Without the oxygen produced by plants, there would be no life on Earth. Plants have created a habitable biosphere that led to the emergence and maintenance of animal life, and form the very basis of terrestrial ecosystems. They provide various ecosystemic services essential to humanity. The twentieth century has witnessed the disappearance of natural ecosystems, loss of biodiversity at the global level and loss of traditional knowledge, all of which threaten these essential services. In the twenty-first century, botanists are facing a changing world. They must apply their knowledge and expertise to meet the actual needs of societies; address new economic, social, educational and environmental challenges; and contribute to the preservation of biodiversity. A conference organized by UNESCO and partners on 22-25 September 2014 brought together 300 stakeholders from 60 countries to develop forward-looking perspectives for the botanical profession in this context.
During the conference, entitled “Botanists of the twenty-first century: Roles, challenges and opportunities”, participants assessed the status of current knowledge and expertise related to plants, including scientific as well as indigenous and local knowledge, and considered the current contribution botanists to meeting economic, environmental, educational and social challenges of the twenty-first century. It provided an opportunity to share the latest scientific knowledge and identify global research priorities and policy issues in botany relating to key development areas such as food security, sustainable agriculture or biodiversity conservation.
It brought together very diverse individuals – citizen scientists, conservationists, policy makers, academics, researchers and entrepreneurs, with unique experiences and expertise in a great number of subject, united by a common passion and one objective: to demonstrate the relevance of botany in the current context, and especially the unique and necessary contribution that botanists must make to help us achieve sustainable development.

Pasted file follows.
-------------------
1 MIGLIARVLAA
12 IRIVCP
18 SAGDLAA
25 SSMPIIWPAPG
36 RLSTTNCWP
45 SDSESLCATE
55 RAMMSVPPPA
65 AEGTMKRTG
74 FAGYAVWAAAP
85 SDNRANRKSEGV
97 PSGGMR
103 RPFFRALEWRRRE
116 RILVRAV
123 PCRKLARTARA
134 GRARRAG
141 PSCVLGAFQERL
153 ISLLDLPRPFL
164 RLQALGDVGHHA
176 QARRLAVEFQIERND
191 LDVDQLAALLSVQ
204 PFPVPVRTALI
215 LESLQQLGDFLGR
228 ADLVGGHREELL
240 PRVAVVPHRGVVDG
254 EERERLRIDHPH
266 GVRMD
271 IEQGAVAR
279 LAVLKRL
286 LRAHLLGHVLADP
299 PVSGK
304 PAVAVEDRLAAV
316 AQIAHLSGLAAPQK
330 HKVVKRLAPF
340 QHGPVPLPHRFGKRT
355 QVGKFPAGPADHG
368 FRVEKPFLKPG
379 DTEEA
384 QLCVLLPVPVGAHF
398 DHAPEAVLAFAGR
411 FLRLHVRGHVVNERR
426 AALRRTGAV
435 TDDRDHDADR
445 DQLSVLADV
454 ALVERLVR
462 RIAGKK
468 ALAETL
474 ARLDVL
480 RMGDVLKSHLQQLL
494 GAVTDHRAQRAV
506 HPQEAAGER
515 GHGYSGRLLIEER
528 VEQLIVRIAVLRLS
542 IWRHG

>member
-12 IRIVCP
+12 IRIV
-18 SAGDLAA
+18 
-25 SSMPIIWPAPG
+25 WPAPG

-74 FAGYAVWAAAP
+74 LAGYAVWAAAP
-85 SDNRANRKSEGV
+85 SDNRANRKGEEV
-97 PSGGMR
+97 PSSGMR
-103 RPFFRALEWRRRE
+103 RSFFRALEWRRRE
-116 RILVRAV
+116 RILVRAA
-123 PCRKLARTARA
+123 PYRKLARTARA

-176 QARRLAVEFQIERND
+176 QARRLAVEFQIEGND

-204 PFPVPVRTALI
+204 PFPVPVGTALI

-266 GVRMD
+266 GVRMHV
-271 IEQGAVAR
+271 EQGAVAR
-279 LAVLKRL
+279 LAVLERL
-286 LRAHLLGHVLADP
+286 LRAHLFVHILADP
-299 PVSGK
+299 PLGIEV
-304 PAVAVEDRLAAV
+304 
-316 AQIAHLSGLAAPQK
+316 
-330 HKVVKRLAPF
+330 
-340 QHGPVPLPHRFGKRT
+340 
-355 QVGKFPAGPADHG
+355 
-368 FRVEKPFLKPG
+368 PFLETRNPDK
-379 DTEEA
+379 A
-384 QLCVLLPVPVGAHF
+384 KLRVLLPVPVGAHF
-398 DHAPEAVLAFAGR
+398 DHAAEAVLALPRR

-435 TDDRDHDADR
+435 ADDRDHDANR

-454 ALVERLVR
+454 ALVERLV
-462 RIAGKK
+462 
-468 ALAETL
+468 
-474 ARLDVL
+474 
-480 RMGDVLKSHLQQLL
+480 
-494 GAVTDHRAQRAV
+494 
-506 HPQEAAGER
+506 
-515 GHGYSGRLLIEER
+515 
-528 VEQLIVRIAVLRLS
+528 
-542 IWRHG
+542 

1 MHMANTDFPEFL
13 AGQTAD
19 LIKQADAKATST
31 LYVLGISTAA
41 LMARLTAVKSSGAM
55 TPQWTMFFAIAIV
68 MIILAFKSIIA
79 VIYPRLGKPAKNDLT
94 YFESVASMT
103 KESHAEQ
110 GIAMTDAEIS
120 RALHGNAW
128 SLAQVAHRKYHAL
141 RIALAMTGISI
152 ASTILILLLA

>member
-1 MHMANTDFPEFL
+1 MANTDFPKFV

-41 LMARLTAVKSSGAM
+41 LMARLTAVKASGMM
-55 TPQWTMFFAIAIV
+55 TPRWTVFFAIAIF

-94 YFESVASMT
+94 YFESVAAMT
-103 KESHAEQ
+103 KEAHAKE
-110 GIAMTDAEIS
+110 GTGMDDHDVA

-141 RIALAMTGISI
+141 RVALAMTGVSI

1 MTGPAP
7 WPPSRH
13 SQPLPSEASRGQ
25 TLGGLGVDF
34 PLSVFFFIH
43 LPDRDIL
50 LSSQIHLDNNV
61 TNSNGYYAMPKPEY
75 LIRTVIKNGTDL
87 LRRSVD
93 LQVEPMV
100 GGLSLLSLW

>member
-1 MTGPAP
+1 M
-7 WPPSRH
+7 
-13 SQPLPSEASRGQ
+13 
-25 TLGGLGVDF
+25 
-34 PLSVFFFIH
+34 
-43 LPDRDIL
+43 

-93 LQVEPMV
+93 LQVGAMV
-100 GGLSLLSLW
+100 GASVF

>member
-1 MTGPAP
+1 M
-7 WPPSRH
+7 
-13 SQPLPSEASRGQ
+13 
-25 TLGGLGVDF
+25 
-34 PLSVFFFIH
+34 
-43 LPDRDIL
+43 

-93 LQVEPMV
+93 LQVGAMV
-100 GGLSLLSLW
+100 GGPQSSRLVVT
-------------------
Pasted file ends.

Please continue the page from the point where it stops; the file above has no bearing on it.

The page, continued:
The conference ended by a visit to the National Museum of National History in Paris, a living example of state of the art tools for research, education and conservation embedded in 350 years of history and tradition.
The conference concluded with a declaration calling for UNESCO to increase its support for capacity building programmes in botany and to strongly encourage building bridges between botanists and society. This can be accomplished through a wide range of organizations, institutions and initiatives, including Botanic Gardens Conservation International and biosphere reserves under UNESCO’s Man and the Biosphere Programme as well as natural, cultural and mixed sites under the World Heritage Convention. The declaration also called for UNESCO to declare the theme of the 2017 celebration of World Science Day for Peace and Development ‘botany and the plant sciences for sustainable development’.
The conference was also the occasion to explore the universe of Christian Rime with his exhibition of floral faces and to exchange with Françis Hallé on the movie “Il était une forêt” (Once upon a Forest) directed by Luc Jacquet.